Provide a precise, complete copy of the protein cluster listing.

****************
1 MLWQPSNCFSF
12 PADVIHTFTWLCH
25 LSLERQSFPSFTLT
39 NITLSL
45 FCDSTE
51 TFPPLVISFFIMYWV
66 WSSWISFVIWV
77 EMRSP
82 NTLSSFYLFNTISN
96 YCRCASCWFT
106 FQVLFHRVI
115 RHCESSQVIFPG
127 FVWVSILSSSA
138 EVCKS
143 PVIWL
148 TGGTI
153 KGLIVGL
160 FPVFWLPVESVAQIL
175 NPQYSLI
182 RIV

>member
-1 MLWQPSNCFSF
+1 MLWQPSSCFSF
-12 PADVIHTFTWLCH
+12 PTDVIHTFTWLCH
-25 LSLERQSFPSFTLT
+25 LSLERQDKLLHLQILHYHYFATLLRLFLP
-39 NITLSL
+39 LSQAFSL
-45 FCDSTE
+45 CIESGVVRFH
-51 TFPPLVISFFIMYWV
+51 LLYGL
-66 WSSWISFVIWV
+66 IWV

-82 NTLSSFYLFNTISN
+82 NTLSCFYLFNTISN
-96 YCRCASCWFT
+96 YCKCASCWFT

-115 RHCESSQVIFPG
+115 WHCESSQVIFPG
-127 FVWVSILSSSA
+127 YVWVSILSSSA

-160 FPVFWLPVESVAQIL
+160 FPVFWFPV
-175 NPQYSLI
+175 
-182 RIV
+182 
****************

1 MLWQPSNCFSF
12 PADVIHTFTWLCH
25 LSLERQSFPSFTLT
39 NITLSL
45 FCDSTE
51 TFPPLVISFFIMYWV
66 WSSWISFVIWV
77 EMRSP
82 NTLSSFYLFNTISN
96 YCRCASCWFT
106 FQVLFHRVI
115 RHCESSQVIFPG
127 FVWVSILSSSA
138 EVCKS
143 PVIWL
148 TGGTI
153 KGLIVGL
160 FPVFWLPVESVAQIL
175 NPQYSLI
182 RIV

>member
-1 MLWQPSNCFSF
+1 MLWQPSSCFSF
-12 PADVIHTFTWLCH
+12 PTDVIHTFTWLCH
-25 LSLERQSFPSFTLT
+25 LSLERQDKLLHLQILHYHYFATLLRLFLP
-39 NITLSL
+39 LSQAFSL
-45 FCDSTE
+45 CIESGVVRFH
-51 TFPPLVISFFIMYWV
+51 LLYGL
-66 WSSWISFVIWV
+66 IWV

-82 NTLSSFYLFNTISN
+82 NTLSCFYLFNTISN
-96 YCRCASCWFT
+96 YCKCASCWFT

-115 RHCESSQVIFPG
+115 WHCESSQVIFPG
-127 FVWVSILSSSA
+127 YVWVSILSSSA

-160 FPVFWLPVESVAQIL
+160 FPVFWFPV
-175 NPQYSLI
+175 
-182 RIV
+182 